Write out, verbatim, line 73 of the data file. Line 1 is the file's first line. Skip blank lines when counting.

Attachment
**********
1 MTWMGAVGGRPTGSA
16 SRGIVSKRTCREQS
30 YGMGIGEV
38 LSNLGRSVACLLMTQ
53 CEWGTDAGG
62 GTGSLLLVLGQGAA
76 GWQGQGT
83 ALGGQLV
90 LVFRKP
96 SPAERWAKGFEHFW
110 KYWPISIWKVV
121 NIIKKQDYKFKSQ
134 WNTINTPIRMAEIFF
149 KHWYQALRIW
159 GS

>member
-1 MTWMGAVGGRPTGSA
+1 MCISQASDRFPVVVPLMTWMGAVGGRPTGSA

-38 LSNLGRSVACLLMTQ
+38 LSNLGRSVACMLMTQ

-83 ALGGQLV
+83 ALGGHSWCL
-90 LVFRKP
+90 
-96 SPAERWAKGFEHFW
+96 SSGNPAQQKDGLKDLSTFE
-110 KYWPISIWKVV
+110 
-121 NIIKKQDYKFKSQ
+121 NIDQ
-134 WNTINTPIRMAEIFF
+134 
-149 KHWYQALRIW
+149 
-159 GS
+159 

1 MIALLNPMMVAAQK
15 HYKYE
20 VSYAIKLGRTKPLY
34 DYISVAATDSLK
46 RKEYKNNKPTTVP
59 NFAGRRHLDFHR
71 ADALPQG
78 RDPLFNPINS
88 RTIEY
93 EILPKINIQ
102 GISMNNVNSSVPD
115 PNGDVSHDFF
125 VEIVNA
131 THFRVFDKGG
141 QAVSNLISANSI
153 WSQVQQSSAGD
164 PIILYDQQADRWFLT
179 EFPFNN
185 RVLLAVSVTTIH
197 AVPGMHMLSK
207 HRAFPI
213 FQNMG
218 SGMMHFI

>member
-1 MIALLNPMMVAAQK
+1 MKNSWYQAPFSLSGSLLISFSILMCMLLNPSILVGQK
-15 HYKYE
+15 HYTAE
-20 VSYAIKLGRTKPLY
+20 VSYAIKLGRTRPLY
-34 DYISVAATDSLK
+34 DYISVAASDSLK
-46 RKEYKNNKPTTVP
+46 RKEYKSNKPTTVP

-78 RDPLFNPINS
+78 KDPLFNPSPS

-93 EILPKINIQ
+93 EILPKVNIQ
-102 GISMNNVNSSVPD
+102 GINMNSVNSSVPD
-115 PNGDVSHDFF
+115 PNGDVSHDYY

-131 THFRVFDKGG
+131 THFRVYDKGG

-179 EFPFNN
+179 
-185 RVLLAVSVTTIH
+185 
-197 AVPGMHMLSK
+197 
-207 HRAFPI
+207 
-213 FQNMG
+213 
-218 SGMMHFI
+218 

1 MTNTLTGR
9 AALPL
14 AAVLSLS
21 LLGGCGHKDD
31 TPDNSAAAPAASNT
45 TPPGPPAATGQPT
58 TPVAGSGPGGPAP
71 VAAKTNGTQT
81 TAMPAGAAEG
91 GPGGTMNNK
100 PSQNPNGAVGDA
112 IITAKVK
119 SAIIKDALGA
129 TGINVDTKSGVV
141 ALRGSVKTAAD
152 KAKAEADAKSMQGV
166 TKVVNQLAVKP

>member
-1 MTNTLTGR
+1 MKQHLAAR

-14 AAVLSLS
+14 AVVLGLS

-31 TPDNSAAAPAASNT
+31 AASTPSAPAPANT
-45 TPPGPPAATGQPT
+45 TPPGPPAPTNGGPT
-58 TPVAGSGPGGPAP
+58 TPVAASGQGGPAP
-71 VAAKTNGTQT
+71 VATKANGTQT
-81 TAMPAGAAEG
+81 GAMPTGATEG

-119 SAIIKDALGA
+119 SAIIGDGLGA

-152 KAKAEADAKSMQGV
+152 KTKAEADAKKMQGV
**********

-93 EILPKINIQ